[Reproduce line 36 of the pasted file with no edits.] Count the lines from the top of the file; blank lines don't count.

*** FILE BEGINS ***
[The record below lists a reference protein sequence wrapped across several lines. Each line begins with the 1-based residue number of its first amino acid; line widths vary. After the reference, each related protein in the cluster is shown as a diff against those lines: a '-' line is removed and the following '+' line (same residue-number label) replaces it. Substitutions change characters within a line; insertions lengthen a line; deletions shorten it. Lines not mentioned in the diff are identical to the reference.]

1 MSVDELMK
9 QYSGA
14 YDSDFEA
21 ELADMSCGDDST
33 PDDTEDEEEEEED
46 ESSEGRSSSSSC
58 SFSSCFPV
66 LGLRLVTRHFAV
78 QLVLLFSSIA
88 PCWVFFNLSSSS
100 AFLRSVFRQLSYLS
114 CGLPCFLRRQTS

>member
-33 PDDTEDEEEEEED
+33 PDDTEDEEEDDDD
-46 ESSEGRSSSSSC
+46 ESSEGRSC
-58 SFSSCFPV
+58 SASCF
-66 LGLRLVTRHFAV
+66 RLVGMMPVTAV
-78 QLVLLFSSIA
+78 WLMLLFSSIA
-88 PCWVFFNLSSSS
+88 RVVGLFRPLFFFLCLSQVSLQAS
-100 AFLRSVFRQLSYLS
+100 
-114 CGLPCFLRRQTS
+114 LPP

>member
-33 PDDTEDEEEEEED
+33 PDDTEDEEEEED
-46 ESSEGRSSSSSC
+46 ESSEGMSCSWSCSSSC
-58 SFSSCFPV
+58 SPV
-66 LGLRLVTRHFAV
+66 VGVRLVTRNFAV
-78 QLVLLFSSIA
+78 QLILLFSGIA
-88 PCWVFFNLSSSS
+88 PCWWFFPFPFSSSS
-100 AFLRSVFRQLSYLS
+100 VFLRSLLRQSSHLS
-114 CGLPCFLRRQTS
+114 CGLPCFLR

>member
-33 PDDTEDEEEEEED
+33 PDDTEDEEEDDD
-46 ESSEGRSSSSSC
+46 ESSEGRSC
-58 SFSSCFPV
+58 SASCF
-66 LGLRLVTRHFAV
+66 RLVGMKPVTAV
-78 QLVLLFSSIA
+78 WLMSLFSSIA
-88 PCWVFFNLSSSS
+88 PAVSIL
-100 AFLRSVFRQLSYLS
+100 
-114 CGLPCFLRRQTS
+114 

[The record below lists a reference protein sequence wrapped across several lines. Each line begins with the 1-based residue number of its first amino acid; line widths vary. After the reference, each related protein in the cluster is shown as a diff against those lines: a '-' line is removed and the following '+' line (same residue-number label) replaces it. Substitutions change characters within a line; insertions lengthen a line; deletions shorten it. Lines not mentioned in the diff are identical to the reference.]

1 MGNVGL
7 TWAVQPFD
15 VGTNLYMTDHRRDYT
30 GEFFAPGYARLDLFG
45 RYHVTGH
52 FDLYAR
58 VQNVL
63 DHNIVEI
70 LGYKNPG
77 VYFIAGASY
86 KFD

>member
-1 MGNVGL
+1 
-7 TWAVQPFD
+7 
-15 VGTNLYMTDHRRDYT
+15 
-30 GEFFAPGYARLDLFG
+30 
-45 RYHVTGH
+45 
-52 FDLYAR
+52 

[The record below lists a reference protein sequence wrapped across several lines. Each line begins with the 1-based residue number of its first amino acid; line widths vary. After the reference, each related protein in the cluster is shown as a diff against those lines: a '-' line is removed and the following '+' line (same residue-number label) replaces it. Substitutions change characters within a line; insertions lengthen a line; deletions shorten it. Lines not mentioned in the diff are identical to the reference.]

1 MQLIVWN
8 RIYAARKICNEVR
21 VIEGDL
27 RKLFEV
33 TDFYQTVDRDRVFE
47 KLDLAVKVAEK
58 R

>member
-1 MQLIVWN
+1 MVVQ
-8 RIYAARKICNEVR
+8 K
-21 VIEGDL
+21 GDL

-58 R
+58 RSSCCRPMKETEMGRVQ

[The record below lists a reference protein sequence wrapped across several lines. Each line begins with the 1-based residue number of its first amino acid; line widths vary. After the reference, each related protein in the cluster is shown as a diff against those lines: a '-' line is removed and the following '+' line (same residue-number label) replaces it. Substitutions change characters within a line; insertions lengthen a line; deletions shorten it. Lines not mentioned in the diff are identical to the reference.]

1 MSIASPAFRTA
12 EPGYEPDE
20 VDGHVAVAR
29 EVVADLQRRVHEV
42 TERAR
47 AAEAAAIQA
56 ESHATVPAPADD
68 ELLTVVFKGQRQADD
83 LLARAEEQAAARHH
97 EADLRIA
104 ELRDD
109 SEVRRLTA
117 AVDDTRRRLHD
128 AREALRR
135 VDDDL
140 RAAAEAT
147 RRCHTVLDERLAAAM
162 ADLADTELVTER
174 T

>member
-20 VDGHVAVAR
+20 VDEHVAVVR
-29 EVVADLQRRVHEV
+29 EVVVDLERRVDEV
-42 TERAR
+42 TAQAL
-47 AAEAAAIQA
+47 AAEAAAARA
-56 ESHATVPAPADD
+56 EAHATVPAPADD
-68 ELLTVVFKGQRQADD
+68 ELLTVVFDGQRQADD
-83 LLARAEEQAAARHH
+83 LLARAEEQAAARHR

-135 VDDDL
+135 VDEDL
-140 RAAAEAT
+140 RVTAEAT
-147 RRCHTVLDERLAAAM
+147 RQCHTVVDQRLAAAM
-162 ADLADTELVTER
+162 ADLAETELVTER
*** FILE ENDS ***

-58 SFSSCFPV